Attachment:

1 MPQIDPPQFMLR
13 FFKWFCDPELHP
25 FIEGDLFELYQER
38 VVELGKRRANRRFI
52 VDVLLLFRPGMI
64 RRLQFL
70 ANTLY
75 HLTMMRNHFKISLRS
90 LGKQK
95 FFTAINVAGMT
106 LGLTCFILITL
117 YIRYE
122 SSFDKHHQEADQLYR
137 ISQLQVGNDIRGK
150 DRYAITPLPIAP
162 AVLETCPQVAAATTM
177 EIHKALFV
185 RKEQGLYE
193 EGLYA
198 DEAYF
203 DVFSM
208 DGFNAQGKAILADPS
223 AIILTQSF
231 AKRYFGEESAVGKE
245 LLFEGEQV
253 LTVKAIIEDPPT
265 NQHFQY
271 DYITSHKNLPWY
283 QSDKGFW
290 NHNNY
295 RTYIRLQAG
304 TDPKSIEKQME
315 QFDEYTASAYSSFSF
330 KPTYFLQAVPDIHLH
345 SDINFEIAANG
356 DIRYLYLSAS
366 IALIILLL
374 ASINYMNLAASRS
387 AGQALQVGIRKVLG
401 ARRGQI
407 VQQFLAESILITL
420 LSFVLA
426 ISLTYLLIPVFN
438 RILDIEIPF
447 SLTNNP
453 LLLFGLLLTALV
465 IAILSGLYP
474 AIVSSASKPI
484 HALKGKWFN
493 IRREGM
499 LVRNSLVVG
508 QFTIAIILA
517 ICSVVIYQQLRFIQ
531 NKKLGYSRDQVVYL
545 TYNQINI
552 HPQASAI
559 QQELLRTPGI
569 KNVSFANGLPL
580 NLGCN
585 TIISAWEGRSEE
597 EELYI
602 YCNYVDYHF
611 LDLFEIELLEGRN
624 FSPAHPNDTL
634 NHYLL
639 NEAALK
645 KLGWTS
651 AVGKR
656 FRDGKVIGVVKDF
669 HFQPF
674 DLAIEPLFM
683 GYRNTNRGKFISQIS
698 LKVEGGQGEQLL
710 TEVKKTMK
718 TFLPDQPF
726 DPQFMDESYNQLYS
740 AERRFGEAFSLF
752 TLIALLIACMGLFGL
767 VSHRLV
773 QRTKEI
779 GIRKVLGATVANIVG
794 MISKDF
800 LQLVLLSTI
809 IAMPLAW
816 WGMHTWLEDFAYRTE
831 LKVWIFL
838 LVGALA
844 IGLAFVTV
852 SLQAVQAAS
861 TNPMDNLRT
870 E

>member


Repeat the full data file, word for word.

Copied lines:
1 MPQIDPPQFMLR
13 FFKWFCDPELHP
25 FIEGDLFELYQER
38 VVELGKRRANRRFI
52 VDVLLLFRPGMI
64 RRLQFL
70 ANTLY
75 HLTMMRNHFKISLRS
90 LGKQK
95 FFTAINVAGMT
106 LGLTCFILITL
117 YIRYE
122 SSFDKHHQEADQLYR
137 ISQLQVGNDIRGK
150 DRYAITPLPIAP
162 AVLETCPQVAAATTM
177 EIHKALFV
185 RKEQGLYE
193 EGLYA
198 DEAYF
203 DVFSM
208 DGFNAQGKAILADPS
223 AIILTQSF
231 AKRYFGEESAVGKE
245 LLFEGEQV
253 LTVKAIIEDPPT
265 NQHFQY
271 DYITSHKNLPWY
283 QSDKGFW
290 NHNNY
295 RTYIRLQAG
304 TDPKSIEKQME
315 QFDEYTASAYSSFSF
330 KPTYFLQAVPDIHLH
345 SDINFEIAANG
356 DIRYLYLSAS
366 IALIILLL
374 ASINYMNLAASRS
387 AGQALQVGIRKVLG
401 ARRGQI
407 VQQFLAESILITL
420 LSFVLA
426 ISLTYLLIPVFN
438 RILDIEIPF
447 SLTNNP
453 LLLFGLLLTALV
465 IAILSGLYP
474 AIVSSASKPI
484 HALKGKWFN
493 IRREGM
499 LVRNSLVVG
508 QFTIAIILA
517 ICSVVIYQQLRFIQ
531 NKKLGYSRDQVVYL
545 TYNQINI
552 HPQASAI
559 QQELLRTPGI
569 KNVSFANGLPL
580 NLGCN
585 TIISAWEGRSEE
597 EELYI
602 YCNYVDYHF
611 LDLFEIELLEGRN
624 FSPAHPNDTL
634 NHYLL
639 NEAALK
645 KLGWTS
651 AVGKR
656 FRDGKVIGVVKDF
669 HFQPF
674 DLAIEPLFM
683 GYRNTNRGKFISQIS
698 LKVEGGQGEQLL
710 TEVKKTMK
718 TFLPDQPF
726 DPQFMDESYNQLYS
740 AERRFGEAFSLF
752 TLIALLIACMGLFGL
767 VSHRLV
773 QRTKEI
779 GIRKVLGATVANIVG
794 MISKDF
800 LQLVLLSTI
809 IAMPLAW
816 WGMHTWLEDFAYRTE
831 LKVWIFL
838 LVGALA
844 IGLAFVTV
852 SLQAVQAAS
861 TNPMDNLRT
870 E

>member